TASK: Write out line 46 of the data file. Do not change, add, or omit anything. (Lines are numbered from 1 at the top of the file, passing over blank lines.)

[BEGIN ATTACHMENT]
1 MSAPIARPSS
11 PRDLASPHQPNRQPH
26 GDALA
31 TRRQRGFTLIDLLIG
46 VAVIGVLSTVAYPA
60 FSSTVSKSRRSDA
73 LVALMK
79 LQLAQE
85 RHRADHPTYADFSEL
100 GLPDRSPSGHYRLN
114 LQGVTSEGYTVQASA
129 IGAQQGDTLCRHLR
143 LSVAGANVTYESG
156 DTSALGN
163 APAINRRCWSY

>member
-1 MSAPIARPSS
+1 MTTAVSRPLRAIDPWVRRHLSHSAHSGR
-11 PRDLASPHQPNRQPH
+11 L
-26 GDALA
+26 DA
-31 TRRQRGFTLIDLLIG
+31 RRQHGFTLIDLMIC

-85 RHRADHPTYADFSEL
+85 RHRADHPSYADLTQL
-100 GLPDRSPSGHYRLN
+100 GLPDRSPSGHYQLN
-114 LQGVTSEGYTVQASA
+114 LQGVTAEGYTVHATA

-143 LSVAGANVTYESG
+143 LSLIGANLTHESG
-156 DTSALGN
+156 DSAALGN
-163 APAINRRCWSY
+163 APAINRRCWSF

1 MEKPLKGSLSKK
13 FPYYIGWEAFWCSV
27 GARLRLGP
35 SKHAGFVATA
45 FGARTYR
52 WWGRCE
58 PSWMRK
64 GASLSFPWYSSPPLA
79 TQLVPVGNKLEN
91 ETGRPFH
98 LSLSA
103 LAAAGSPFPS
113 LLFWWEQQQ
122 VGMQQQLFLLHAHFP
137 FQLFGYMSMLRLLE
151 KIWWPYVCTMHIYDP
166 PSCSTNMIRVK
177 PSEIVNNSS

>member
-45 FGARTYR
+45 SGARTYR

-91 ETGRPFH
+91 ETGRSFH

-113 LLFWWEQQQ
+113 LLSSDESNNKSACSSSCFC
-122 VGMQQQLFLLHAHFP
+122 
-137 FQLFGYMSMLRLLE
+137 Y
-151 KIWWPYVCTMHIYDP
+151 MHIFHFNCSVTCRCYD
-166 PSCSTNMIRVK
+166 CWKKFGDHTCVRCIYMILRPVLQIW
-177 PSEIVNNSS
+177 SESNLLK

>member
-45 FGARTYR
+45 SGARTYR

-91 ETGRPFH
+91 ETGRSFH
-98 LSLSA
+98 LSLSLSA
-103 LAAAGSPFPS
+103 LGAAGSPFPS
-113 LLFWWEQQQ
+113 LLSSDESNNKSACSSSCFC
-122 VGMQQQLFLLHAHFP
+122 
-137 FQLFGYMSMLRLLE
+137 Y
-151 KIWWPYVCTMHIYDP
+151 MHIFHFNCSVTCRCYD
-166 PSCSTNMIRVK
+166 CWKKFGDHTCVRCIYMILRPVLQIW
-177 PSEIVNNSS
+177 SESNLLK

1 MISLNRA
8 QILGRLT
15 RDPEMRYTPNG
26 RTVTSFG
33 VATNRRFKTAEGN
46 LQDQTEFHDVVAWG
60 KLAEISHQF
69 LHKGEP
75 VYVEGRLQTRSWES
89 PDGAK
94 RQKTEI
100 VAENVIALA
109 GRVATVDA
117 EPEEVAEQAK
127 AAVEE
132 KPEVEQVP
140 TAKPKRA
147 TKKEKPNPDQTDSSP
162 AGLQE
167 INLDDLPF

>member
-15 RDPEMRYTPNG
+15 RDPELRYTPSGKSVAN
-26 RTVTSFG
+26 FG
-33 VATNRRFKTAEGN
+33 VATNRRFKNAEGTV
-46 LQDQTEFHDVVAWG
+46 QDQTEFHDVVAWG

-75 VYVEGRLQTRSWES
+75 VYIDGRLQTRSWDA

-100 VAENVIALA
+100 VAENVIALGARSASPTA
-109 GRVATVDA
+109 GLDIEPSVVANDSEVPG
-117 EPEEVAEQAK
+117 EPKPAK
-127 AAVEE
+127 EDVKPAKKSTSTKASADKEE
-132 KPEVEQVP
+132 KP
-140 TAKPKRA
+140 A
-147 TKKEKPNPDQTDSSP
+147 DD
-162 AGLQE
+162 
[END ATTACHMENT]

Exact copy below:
91 ETGRPFH